The above is a subtle mindset shift that takes practice, though has far-reaching implications for all sorts of areas of life. 

What is Interpersonal Effectiveness?

In line with much of the topics we’ve already covered, within interpersonal relationships DBT theory describes individuals as being on a spectrum as well. 

One end of the continuum describes people who have a tendency to put others’ needs before their own, and may have a difficult time asserting themselves (they may even have trouble identifying preferences in the first place). On the other side, we have individuals who may have a harder time predicting the needs of others, validating others’ experiences, or thinking outside of their own needs. 

Either end of the continuum described above can prompt relationship difficulties if taken to its extreme. For some individuals the work necessary in this area may involve learning to identify wants and needs and express these to others in a way that is firm yet respectful. For others, perhaps what is needed is guidance surrounding how to more effectively anticipate other peoples’ needs, broaden one’s perspective, and loosen rigid thinking (e.g., “if I can’t do things my way, I’m not going to do them at all”).

Let’s Discuss Validation as the First Step

Validation as the first step is technically part of Interpersonal Effectiveness, though it’s so central it deserves a post on its own. Whether it’s related to parenting, navigating a romantic relationship, helping a friend with a difficult situation, or any other number of circumstances, validation is key to reducing emotional intensity and increasing connection. 

I’ll use a common dynamic in parenting (though this applies at all ages and in all types of relationships); say your child is experiencing emotional difficulty, and throwing a temper tantrum. This is getting on your nerves, and you wish your child would calm down. It may feel natural to raise your voice at your child and tell them to “knock it off,” however, this may inadvertently escalate your child’s emotional intensity rather than lower it.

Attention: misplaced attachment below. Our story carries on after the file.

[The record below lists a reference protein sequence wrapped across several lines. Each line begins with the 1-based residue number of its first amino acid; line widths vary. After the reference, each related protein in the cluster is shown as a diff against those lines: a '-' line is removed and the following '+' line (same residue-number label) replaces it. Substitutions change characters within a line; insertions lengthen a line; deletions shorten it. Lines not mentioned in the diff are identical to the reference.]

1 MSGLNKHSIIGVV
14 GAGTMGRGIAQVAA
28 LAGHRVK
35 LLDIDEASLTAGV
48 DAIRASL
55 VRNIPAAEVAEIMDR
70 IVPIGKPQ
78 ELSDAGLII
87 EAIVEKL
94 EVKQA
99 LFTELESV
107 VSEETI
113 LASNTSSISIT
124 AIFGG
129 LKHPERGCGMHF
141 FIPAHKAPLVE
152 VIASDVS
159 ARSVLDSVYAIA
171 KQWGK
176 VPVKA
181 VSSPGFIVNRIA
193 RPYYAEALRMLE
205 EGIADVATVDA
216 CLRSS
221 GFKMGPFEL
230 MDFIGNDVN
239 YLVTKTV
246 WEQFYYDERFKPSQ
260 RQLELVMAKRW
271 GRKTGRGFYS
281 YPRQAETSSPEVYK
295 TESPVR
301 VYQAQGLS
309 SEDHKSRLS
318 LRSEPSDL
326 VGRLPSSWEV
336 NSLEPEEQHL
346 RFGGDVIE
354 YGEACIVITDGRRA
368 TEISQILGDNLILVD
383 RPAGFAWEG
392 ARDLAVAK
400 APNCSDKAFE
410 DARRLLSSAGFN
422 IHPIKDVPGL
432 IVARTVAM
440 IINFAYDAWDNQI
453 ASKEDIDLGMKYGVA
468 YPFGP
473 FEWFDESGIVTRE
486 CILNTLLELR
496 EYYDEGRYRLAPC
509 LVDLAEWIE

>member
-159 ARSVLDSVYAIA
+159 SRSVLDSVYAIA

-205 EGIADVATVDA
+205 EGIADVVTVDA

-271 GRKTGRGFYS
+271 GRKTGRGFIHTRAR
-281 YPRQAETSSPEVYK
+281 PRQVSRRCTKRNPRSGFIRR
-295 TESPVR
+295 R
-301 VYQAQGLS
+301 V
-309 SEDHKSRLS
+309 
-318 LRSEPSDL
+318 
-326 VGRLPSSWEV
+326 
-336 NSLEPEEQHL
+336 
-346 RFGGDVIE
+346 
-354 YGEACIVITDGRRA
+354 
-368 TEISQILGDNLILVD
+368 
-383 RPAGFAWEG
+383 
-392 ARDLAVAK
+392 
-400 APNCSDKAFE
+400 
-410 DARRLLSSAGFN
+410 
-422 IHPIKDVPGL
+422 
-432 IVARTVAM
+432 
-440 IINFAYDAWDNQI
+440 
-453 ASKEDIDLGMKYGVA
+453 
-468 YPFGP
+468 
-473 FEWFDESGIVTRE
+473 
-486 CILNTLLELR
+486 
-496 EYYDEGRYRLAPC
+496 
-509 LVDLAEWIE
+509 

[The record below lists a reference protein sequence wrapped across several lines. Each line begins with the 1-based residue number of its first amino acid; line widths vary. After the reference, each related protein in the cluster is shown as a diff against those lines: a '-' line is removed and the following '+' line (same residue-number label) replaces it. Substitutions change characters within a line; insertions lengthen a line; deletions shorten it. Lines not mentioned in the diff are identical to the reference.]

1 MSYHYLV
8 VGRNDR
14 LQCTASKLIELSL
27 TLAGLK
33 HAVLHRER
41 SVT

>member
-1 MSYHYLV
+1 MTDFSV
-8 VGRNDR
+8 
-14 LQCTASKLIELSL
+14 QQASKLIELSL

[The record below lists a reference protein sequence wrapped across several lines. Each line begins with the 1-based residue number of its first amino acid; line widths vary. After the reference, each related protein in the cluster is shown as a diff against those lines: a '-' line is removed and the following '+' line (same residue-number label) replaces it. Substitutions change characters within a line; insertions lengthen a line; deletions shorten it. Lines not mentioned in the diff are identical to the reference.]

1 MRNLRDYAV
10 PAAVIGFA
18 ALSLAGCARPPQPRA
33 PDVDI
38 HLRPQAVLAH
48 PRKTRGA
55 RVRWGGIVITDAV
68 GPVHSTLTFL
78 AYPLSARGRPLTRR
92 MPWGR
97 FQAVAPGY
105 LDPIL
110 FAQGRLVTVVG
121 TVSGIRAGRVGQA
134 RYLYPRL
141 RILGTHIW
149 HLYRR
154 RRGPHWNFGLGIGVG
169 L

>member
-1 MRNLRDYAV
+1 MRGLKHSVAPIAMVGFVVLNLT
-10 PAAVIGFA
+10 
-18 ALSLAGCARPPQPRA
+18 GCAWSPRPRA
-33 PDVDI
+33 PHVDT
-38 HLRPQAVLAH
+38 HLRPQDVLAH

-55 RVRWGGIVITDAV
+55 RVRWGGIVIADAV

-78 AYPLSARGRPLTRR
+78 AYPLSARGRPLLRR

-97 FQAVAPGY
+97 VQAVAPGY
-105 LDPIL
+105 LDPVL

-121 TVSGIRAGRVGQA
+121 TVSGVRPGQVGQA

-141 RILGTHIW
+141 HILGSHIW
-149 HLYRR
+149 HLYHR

As paradoxical as it may feel, if you are able to give your child a sense that you understand what may be prompting their emotional outburst, this will likely reduce their distress and begin to calm them naturally. For example, you may say something along the lines of “it seems like you’re frustrated that we needed to leave the park to go home for lunch. I get upset when I am asked to stop doing things I like too.” In many instances, a gesture as small as this one creates an opening for a request to be made of the person having the difficulty. 

We never outgrow these types of tendencies we develop at a very young age, and each of us needs understanding and validation from others throughout the lifespan!

Explain When to Use Validation as Opposed to Problem Solving 

One of the most core building blocks to arise from learning Interpersonal Effectiveness and Emotion Regulation skills is determining when it is going to be more effective to use validation or problem solving. This is a topic that arises frequently in couple’s counseling in particular. 

Let’s say you’re upset about a situation that occurred at work earlier in the day, you arrive home to your partner, and start to tell them about what happened. Immediately your partner launches in with “OK, so here’s what I’d do if I were in your shoes, have you already tried **a, b, c, or d idea**?” While sometimes problem solving (e.g., suggesting solutions, strategies, perspective, etc.) may be what’s most effective, often – especially when someone is particularly upset – they are not going to be receptive to problem solving until after their feelings have been validated. 

Or, in many instances the problem solving step isn’t needed at all. This is an individual who just wants to be heard and made to feel as though what they are experiencing is understandable. A real challenge here can be in situations when you see clearly what you perceive to be a solution to someone else’s problem, and yet what they are looking for is to be validated – not to hear your idea for them!

When someone in my life tells me about something they are upset about, I will often directly ask whether what they are needing is validation or problem solving. Try this out in your relationships!